I guess this is what a verbal handjob
Here are some highlights from Rob Dibble's most recent column, in which he laments Jeter's failure to make the All-Star Game. He concludes the column with this:
"Derek Jeter is better
than the All-Star game. It makes me sick that he won't be there." (author's emphasis)
>I'm not really quite sure what it means to be better than the All-Star Game, but thank god Jeter didn't get enough votes to play, lest he embarrass all the players who were just good enough to be All-Stars.
Also in the column: "Derek Jeter just lost out on the internet vote to Scott Podsednik. That never should have happened. And Michael Young is more deserving than Jeter??? Don't make me laugh."
>Three question marks? Why is Dibble so indignant about Young? Let's forget the 2005 stats that Dibble would not even look at (OPS, RC27, range, etc. -- all of which tilt in Young's favor or are roughly similar), and let's focus on the ones that I'm sure Dibble would say makes a player deserving of a being an All-Star. The amazing stats of Avg., HRs, and RsBI are all in Young's favor as well. So if the important stats don't make Young more deserving, and the unimportant stats also don't make him more deserving, then what stats does Dibble care about? Is there a solid dude metric? I bet Young would take that one as well.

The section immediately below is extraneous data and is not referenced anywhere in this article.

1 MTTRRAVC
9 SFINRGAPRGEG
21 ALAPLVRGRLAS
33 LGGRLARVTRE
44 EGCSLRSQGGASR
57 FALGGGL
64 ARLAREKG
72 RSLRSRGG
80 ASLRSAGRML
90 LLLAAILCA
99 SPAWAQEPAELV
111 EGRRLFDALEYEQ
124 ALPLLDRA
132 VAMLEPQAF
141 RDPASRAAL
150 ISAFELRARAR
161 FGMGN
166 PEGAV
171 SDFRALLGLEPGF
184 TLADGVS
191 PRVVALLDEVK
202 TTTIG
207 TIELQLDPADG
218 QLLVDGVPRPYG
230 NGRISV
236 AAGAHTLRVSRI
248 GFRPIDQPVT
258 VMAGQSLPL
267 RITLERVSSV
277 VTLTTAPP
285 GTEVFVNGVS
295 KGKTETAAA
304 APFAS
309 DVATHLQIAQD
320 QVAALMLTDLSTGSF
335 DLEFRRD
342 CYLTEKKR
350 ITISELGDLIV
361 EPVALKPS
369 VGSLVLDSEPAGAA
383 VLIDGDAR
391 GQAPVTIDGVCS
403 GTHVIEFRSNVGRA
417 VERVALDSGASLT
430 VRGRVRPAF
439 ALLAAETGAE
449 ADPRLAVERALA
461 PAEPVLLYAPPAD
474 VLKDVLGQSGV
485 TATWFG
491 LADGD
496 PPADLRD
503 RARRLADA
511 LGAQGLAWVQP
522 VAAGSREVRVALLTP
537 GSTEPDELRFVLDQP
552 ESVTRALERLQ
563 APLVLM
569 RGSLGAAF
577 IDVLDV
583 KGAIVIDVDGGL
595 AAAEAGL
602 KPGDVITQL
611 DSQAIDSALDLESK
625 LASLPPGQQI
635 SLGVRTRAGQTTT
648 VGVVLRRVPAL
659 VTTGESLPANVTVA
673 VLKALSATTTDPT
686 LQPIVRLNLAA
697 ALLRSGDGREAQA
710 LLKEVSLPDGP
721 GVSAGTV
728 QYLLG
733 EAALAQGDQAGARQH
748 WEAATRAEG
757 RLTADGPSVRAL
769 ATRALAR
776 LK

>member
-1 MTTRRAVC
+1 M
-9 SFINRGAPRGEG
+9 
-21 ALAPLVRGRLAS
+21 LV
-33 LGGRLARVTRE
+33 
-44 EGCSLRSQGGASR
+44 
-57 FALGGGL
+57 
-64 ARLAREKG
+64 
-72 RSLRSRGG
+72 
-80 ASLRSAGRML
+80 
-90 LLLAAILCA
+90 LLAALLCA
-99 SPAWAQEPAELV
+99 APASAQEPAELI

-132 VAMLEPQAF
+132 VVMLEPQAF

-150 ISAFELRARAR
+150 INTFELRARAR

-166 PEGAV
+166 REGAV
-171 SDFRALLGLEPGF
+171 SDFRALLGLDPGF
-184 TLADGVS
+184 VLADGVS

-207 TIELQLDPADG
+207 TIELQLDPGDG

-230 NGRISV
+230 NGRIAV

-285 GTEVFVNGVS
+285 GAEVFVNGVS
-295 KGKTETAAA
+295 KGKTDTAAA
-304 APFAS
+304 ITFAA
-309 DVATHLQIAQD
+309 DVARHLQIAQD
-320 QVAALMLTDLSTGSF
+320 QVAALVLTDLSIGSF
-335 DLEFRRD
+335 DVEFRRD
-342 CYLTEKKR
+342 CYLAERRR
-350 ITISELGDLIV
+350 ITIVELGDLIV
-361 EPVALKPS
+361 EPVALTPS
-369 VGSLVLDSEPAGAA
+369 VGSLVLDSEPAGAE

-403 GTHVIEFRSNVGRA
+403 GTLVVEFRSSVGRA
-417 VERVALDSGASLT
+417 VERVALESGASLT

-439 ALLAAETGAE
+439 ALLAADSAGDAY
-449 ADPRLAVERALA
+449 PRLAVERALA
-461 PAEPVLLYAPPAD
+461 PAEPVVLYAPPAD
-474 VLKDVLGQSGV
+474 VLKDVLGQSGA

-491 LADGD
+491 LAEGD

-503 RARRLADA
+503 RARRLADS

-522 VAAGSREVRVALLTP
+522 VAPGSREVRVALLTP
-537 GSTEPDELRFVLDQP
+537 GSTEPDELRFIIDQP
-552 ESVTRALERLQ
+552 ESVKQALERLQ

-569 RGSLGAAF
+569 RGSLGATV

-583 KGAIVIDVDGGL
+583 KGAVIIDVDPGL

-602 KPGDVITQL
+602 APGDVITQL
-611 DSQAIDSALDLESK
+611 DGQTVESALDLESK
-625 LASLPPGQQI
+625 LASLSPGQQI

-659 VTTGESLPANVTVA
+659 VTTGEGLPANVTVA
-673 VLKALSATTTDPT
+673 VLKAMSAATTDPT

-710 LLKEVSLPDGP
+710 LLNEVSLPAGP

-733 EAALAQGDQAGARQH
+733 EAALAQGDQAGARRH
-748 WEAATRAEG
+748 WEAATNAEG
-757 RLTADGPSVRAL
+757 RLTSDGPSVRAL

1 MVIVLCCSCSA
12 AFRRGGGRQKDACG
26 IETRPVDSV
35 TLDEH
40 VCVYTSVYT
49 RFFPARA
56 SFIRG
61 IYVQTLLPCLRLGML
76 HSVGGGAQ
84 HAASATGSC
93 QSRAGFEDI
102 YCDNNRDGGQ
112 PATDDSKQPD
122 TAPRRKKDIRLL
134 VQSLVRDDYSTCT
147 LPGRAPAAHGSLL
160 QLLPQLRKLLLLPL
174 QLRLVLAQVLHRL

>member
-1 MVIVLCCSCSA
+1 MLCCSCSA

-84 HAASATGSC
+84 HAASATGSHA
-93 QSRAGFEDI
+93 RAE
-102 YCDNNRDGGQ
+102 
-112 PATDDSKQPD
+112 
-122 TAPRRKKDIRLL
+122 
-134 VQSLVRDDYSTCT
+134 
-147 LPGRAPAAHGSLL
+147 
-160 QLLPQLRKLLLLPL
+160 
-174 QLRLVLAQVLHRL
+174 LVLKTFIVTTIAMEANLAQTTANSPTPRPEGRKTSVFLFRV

"If I were starting a team right now, the first player I'd take would be Jeter. No one is more clutch in big games than him, no other shortstop in baseball has more championships, and no other shortstop has to play in a tougher media town."
>This is outright moronic. If I were starting a team, I would take Bernie Williams -- he's also wicked clutch, he has a bunch of championships, and I want my team to stink.
>And I'm too tired to comment on Dibble's claim that "Jeter is the Jordan of baseball."